- Second offense= $1,000 penalty and $1,000 per employee or contractor not verified via E-Verify or documented with copy retained.
- Third offense= $2,500 penalty and $2,500 per employee or contractor not verified via E-Verify or documented with copy retained.
Additionally, after being found guilty of violating TLEA, Tennessee’s new E-Verify law, if the employer does not submit documentation of compliance, the Tennessee Department of Labor and Workforce Development (TDLWD) will request an order requiring the appropriate local government entity to suspend the employer’s license pending remediation. In the event of subsequent violations, the business license is subject to suspension for at least one year. Likewise, other states have authority to impose penalties such as suspension or revocation of business licenses in case of unauthorized employment.
Why Tennessee Employers Should Use the E-Verify Option
As of 2012, about 4,000 TN businesses have enrolled in E-Verify and TLEA is considered more moderate legislation than E-Verify legislation in neighboring states of Alabama and Mississippi.
A major incentive for employers to enroll in this program is the safe harbor provision it affords them. If an employer uses E-Verify and receives a confirmation or if the employee is appealing a tentative non-confirmation and it has not been resolved, the employer will not be found to have violated the law. Employers who utilize the copy retention method are not similarly protected.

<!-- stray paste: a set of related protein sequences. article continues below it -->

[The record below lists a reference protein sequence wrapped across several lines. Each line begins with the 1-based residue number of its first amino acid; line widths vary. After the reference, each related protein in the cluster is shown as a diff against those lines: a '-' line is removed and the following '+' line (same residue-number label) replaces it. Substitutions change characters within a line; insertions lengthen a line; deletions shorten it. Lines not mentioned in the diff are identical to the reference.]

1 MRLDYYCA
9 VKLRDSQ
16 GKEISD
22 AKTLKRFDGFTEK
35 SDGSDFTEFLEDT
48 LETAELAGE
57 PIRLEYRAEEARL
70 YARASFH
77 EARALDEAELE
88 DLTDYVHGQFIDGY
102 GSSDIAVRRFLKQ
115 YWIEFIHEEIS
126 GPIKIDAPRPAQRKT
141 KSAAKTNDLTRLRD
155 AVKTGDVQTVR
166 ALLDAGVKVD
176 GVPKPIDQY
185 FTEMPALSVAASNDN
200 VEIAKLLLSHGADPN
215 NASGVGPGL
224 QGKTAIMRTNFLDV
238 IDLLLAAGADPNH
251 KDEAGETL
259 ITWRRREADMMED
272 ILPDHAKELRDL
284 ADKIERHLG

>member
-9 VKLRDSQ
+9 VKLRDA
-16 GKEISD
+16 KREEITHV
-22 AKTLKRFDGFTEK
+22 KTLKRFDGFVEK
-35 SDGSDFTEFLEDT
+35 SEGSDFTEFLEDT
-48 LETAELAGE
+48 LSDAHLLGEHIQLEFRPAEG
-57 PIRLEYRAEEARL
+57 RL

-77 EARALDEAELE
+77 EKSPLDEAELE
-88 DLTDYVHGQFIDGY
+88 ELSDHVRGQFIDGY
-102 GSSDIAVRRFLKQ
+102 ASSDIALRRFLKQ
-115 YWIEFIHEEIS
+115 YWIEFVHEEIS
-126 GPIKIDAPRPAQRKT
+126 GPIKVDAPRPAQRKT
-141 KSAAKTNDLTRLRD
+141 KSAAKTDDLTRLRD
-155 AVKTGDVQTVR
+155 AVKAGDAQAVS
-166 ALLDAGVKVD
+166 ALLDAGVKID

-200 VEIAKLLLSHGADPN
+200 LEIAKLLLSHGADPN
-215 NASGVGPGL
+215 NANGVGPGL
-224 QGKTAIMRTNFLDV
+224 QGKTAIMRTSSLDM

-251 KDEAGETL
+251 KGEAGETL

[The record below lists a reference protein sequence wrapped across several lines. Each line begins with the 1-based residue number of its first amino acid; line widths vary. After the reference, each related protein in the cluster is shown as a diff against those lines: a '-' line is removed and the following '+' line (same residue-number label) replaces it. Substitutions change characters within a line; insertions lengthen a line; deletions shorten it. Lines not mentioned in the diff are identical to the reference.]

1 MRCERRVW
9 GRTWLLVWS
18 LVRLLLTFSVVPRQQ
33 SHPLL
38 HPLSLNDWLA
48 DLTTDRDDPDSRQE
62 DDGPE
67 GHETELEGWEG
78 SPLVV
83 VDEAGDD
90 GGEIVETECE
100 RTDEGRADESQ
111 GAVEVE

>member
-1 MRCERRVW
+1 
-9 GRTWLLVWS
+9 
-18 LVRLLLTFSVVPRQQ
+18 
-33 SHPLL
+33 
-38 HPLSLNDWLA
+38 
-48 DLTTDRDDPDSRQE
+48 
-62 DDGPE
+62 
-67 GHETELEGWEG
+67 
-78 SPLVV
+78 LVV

Tennessee E-Verify Update
Tennessee approved a law making E-Verify mandatory for all employers with 50 or more employees, effective Jan. 1, 2017. Its key provisions are:
- Employers with 50 or more employees must use E-Verify to verify the work authorization of employees hired on or after January 1.
- Penalties for violations start at $500 plus $500 per employee for a first offense and increase for second and third offenses.
- Employers found in violation have 45 days to remedy a non-compliance order.
Under the Tennessee Lawful Employment Act, employers could choose between enrolling in E-Verify and following specified document retention requirements. However, the amendments to the Act eliminate this choice and mandate E-Verify, exempting only employers with fewer than 50 employees.
There are numerous reasons why Tennessee employers and employers in other states should start using E-Verify. The federal government generally encourages employers to make use of this program as the best means available for employers to verify electronically the employment eligibility of newly hired employees. In addition to this, the current administration is committed to making mandatory E-Verify part of immigration reform. Therefore, employers need to enroll in E-Verify as early as possible and review their documentation and policies to make sure they are fully compliant.Find out how electronic solution can help your company keep I-9 management under control, remain compliant with E-Verify laws, and save internal resources.
Editor’s Note: This post has been updated for accuracy and comprehensiveness.